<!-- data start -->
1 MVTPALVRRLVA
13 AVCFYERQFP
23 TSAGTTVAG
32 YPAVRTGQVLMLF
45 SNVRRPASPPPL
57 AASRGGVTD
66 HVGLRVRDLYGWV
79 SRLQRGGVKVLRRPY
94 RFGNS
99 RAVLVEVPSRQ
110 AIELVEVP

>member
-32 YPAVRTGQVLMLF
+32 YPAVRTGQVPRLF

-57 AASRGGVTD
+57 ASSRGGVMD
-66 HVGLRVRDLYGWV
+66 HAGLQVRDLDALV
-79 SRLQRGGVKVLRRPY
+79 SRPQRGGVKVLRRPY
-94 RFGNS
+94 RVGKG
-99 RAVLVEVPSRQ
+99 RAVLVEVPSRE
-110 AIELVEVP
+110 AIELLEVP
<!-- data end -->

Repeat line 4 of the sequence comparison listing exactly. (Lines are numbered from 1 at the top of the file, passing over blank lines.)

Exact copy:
32 YPAVRTGQVLMLF